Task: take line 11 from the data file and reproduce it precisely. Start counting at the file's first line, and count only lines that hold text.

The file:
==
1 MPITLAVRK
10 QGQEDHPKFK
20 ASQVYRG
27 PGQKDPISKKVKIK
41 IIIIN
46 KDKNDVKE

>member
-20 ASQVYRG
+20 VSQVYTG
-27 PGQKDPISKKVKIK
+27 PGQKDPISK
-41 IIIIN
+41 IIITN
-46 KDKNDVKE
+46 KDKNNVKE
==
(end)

+27 PGQKDPISK